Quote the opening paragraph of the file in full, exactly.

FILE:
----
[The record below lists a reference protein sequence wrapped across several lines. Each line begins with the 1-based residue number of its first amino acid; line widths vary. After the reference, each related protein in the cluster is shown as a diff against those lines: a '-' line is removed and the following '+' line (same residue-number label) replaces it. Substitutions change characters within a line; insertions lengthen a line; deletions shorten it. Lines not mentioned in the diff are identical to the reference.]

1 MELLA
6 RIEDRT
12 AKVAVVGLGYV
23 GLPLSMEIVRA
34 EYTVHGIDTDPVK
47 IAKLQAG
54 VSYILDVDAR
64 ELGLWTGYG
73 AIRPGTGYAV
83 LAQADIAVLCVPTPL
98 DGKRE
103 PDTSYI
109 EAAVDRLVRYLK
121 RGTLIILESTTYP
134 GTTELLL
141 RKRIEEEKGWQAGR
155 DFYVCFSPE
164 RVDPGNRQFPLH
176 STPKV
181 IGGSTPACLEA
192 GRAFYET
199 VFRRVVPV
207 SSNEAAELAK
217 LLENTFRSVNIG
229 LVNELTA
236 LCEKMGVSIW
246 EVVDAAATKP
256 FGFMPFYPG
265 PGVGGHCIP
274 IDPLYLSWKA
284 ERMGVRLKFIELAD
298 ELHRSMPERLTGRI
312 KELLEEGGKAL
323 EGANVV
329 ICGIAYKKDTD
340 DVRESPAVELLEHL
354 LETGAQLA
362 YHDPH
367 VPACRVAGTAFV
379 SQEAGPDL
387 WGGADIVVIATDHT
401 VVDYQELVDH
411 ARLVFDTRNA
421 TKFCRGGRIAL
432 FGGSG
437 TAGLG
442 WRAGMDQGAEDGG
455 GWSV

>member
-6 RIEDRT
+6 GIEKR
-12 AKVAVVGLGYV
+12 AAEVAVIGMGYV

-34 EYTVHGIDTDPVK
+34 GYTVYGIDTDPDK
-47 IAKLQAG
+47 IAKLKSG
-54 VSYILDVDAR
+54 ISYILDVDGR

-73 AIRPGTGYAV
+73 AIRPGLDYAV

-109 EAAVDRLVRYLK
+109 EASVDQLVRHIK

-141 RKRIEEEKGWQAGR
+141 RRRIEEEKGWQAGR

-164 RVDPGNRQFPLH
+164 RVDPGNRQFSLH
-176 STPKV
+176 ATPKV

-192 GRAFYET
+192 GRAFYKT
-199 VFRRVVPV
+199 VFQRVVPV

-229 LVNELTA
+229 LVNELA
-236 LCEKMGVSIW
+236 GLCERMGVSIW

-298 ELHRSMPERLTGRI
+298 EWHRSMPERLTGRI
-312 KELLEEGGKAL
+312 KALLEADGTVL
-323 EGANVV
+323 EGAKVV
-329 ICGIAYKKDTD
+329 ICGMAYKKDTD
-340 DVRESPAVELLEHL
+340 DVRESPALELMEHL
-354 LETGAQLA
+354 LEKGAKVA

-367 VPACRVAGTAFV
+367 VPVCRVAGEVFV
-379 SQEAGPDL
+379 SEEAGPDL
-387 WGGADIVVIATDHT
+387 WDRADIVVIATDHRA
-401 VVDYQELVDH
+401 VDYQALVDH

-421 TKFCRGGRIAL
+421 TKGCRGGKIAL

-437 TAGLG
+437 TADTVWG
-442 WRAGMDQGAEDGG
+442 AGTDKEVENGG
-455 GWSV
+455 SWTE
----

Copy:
[The record below lists a reference protein sequence wrapped across several lines. Each line begins with the 1-based residue number of its first amino acid; line widths vary. After the reference, each related protein in the cluster is shown as a diff against those lines: a '-' line is removed and the following '+' line (same residue-number label) replaces it. Substitutions change characters within a line; insertions lengthen a line; deletions shorten it. Lines not mentioned in the diff are identical to the reference.]